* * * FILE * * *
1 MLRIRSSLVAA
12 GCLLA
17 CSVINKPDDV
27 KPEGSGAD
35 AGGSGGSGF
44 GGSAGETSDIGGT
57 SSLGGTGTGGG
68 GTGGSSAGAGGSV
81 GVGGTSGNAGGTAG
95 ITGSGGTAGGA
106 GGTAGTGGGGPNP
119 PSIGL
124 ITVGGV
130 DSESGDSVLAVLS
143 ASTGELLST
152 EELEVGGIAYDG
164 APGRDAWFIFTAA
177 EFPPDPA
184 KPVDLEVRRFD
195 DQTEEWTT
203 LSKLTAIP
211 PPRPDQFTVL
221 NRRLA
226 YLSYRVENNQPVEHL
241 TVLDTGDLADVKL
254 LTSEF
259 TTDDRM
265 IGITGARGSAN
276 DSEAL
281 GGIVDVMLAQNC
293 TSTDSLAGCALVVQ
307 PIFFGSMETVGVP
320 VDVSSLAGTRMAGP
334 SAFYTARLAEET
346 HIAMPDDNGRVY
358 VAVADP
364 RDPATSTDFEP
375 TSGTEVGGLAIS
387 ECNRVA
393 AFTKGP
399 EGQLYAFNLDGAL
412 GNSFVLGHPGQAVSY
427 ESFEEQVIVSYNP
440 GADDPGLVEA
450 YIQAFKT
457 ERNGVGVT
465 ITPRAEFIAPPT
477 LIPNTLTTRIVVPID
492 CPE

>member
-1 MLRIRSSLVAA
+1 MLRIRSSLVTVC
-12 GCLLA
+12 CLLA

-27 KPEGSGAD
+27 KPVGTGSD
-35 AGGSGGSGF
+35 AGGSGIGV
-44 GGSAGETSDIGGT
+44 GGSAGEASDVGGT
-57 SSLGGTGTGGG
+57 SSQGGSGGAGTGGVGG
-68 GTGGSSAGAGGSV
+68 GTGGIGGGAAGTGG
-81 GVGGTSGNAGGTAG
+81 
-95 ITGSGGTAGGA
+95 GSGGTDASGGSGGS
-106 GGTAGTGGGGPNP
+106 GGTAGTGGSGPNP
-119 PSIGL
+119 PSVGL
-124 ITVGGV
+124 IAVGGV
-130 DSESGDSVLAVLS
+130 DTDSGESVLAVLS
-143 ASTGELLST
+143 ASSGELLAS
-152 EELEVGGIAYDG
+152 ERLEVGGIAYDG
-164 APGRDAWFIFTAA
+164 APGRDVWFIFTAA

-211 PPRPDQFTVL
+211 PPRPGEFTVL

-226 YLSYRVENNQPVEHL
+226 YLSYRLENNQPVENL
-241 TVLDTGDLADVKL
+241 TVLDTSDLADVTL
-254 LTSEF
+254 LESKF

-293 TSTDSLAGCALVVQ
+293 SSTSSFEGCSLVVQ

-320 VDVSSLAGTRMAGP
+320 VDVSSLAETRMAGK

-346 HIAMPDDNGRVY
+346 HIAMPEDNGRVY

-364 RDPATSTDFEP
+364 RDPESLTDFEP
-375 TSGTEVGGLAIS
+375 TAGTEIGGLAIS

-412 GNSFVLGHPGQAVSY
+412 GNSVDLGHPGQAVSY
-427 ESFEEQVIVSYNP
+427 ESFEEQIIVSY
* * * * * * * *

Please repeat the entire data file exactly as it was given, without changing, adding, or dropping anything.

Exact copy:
1 MLRIRSSLVAA
12 GCLLA
17 CSVINKPDDV
27 KPEGSGAD
35 AGGSGGSGF
44 GGSAGETSDIGGT
57 SSLGGTGTGGG
68 GTGGSSAGAGGSV
81 GVGGTSGNAGGTAG
95 ITGSGGTAGGA
106 GGTAGTGGGGPNP
119 PSIGL
124 ITVGGV
130 DSESGDSVLAVLS
143 ASTGELLST
152 EELEVGGIAYDG
164 APGRDAWFIFTAA
177 EFPPDPA
184 KPVDLEVRRFD
195 DQTEEWTT
203 LSKLTAIP
211 PPRPDQFTVL
221 NRRLA
226 YLSYRVENNQPVEHL
241 TVLDTGDLADVKL
254 LTSEF
259 TTDDRM
265 IGITGARGSAN
276 DSEAL
281 GGIVDVMLAQNC
293 TSTDSLAGCALVVQ
307 PIFFGSMETVGVP
320 VDVSSLAGTRMAGP
334 SAFYTARLAEET
346 HIAMPDDNGRVY
358 VAVADP
364 RDPATSTDFEP
375 TSGTEVGGLAIS
387 ECNRVA
393 AFTKGP
399 EGQLYAFNLDGAL
412 GNSFVLGHPGQAVSY
427 ESFEEQVIVSYNP
440 GADDPGLVEA
450 YIQAFKT
457 ERNGVGVT
465 ITPRAEFIAPPT
477 LIPNTLTTRIVVPID
492 CPE

>member
-1 MLRIRSSLVAA
+1 MLRIRSSLVTVC
-12 GCLLA
+12 CLLA

-27 KPEGSGAD
+27 KPVGTGSD
-35 AGGSGGSGF
+35 AGGSGIGV
-44 GGSAGETSDIGGT
+44 GGSAGEASDVGGT
-57 SSLGGTGTGGG
+57 SSQGGSGGAGTGGVGG
-68 GTGGSSAGAGGSV
+68 GTGGIGGGAAGTGG
-81 GVGGTSGNAGGTAG
+81 
-95 ITGSGGTAGGA
+95 GSGGTDASGGSGGS
-106 GGTAGTGGGGPNP
+106 GGTAGTGGSGPNP
-119 PSIGL
+119 PSVGL
-124 ITVGGV
+124 IAVGGV
-130 DSESGDSVLAVLS
+130 DTDSGESVLAVLS
-143 ASTGELLST
+143 ASSGELLAS
-152 EELEVGGIAYDG
+152 ERLEVGGIAYDG
-164 APGRDAWFIFTAA
+164 APGRDVWFIFTAA

-211 PPRPDQFTVL
+211 PPRPGEFTVL

-226 YLSYRVENNQPVEHL
+226 YLSYRLENNQPVENL
-241 TVLDTGDLADVKL
+241 TVLDTSDLADVTL
-254 LTSEF
+254 LESKF

-293 TSTDSLAGCALVVQ
+293 SSTSSFEGCSLVVQ

-320 VDVSSLAGTRMAGP
+320 VDVSSLAETRMAGK

-346 HIAMPDDNGRVY
+346 HIAMPEDNGRVY

-364 RDPATSTDFEP
+364 RDPESLTDFEP
-375 TSGTEVGGLAIS
+375 TAGTEIGGLAIS

-412 GNSFVLGHPGQAVSY
+412 GNSVDLGHPGQAVSY
-427 ESFEEQVIVSYNP
+427 ESFEEQIIVSY